Pointing to the outline of the distant range he said to the courier:

"Name it. Who is it?"

The courier said, "Napoleon."

Clemens assented. The Admiral, when questioned, also promptly agreed that the mountain outlined was none other than the reclining figure of the great commander himself. They watched and discussed the phenomenon until they reached the village. Next morning Clemens was up for a first daybreak glimpse of his discovery. Later he reported it to Mrs. Clemens:

I did so long for you and Sue yesterday morning--the most superb sunrise--the most marvelous sunrise--& I saw it all, from the very faintest suspicion of the coming dawn, all the way through to the final explosion of glory. But it had an interest private to itself & not to be found elsewhere in the world; for between me & it, in the far-distant eastward, was a silhouetted mountain range, in which I had discovered, the previous afternoon, a most noble face upturned to the sky, & mighty form outstretched, which I had named Napoleon Dreaming of Universal Empire--& now this prodigious face, soft, rich, blue, spirituelle, asleep, tranquil, reposeful, lay against that giant conflagration of ruddy and golden splendors, all rayed like a wheel with the up-streaming & far-reaching lances of the sun. It made one want to cry for delight, it was so supreme in its unimaginable majesty & beauty.

He made a pencil-sketch of the Napoleon head in his note-book, and stated that the apparition could be seen opposite the castle of Beauchastel; but in later years his treacherous memory betrayed him, and, forgetting these identifying marks, he told of it as lying a few hours above Arles, and named it the "Lost Napoleon," because those who set out to find it did not succeed. He even wrote an article upon the subject, in which he urged tourists to take steamer from Arles and make a short trip upstream, keeping watch on the right-hand bank, with the purpose of rediscovering the natural wonder. Fortunately this sketch was not published. It would have been set down as a practical joke by disappointed travelers. One of Mark Twain's friends, Mr. Theodore Stanton, made a persistent effort to find the Napoleon, but with the wrong directions naturally failed.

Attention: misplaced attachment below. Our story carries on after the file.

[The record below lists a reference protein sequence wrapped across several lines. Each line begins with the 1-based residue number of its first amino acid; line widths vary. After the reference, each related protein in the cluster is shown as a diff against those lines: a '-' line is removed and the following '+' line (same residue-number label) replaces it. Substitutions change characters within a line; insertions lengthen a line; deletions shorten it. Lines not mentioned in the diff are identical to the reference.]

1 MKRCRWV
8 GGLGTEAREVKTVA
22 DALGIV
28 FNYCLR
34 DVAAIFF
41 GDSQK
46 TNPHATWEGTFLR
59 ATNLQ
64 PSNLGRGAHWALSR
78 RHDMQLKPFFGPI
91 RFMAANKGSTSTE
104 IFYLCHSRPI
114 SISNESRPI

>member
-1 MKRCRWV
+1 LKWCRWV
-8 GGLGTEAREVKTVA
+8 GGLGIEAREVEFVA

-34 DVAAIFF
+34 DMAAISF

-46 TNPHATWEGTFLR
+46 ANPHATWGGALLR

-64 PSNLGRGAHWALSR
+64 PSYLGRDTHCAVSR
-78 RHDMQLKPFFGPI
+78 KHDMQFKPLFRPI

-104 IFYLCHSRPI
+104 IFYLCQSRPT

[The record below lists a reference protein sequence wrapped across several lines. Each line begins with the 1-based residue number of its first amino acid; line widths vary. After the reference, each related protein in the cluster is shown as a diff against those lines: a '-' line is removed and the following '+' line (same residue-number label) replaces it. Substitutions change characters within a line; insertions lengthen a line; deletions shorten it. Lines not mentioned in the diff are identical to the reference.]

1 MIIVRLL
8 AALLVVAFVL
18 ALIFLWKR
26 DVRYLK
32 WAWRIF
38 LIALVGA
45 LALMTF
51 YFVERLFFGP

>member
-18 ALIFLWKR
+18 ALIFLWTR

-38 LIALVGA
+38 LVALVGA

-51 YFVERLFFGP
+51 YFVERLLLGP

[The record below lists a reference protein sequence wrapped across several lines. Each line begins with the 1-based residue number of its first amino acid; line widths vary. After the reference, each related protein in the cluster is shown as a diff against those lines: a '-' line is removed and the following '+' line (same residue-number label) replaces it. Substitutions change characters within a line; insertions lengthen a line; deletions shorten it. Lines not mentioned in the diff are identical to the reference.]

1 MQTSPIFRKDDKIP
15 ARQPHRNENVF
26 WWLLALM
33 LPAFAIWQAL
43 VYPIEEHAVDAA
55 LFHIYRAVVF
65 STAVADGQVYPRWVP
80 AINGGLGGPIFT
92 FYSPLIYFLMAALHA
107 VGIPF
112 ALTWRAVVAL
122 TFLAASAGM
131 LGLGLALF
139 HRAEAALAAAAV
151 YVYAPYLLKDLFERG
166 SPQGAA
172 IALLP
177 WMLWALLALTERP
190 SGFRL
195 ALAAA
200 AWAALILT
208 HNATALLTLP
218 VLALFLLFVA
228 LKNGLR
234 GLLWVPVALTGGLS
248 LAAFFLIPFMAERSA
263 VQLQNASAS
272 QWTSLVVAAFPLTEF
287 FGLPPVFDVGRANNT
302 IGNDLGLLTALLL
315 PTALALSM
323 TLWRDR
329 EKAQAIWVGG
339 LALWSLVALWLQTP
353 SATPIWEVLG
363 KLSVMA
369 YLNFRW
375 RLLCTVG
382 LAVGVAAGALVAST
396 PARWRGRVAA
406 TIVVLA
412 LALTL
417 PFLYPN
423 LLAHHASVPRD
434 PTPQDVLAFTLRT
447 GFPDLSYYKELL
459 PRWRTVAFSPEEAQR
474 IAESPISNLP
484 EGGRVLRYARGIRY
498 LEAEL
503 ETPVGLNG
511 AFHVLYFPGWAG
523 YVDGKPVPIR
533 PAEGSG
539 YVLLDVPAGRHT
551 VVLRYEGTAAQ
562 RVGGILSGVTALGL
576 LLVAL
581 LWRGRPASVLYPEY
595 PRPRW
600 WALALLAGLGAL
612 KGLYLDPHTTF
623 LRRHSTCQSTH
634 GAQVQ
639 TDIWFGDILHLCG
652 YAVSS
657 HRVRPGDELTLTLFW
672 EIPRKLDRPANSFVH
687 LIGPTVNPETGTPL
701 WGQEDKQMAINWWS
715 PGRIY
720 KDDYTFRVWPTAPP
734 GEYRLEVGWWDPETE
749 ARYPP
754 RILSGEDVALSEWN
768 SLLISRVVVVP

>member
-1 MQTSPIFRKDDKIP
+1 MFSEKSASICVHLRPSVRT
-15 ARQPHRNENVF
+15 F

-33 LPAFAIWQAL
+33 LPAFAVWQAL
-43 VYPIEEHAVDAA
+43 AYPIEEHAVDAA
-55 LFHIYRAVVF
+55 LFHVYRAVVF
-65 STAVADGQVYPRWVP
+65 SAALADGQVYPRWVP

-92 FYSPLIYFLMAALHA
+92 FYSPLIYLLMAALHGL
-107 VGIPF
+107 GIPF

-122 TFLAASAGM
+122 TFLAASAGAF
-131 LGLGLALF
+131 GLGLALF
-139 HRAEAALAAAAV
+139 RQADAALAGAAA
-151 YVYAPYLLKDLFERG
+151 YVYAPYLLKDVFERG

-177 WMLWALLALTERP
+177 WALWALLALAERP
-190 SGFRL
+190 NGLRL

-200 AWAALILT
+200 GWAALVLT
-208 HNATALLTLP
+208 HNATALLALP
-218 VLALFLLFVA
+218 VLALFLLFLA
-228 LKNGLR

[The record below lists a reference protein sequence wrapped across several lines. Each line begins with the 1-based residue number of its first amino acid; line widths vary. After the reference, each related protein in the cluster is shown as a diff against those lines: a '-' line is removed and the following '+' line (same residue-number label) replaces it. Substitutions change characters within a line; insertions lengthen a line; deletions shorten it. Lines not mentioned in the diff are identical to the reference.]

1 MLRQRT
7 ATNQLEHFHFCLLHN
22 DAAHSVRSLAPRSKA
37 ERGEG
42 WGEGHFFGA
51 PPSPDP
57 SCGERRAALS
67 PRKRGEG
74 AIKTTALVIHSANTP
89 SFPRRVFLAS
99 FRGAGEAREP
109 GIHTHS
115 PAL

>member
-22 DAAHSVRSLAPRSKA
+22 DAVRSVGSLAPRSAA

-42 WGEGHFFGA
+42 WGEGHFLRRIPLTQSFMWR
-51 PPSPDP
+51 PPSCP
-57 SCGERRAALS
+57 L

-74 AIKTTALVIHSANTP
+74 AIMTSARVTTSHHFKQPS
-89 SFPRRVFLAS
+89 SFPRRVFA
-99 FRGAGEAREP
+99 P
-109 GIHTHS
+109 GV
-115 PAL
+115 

It required ten days to float to Arles. Then the current gave out and Clemens ended the excursion and returned to Lausanne by rail. He said:

"It was twenty-eight miles to Marseilles, and somebody would have to row. That would not have been pleasure; it would have meant work for the sailor, and I do not like work even when another person does it."

To Twichell in America he wrote:

You ought to have been along--I could have made room for you easily, & you would have found that a pedestrian tour in Europe doesn't begin with a raft voyage for hilarity & mild adventure & intimate contact with the unvisited native of the back settlements & extinction from the world and newspapers & a conscience in a state of coma & lazy comfort & solid happiness. In fact, there's nothing that's so lovely.

But it's all over. I gave the raft away yesterday at Arles & am loafing along back by short stages on the rail to Ouchy, Lausanne, where the tribe are staying at the Beau Rivage and are well and prosperous.



They had decided to spend the winter in Berlin, and in October Mrs. Clemens and Mrs. Crane, after some previous correspondence with an agent, went up to that city to engage an apartment. The elevator had not reached the European apartment in those days, and it was necessary, on Mrs. Clemens's account, to have a ground floor. The sisters searched a good while without success, and at last reached Kornerstrasse, a short, secluded street, highly recommended by the agent. The apartment they examined in Kornerstrasse was Number 7, and they were so much pleased with the conveniences and comfort of it and so tired that they did not notice closely its, general social environment.

Mark Twain
Classic Literature Library

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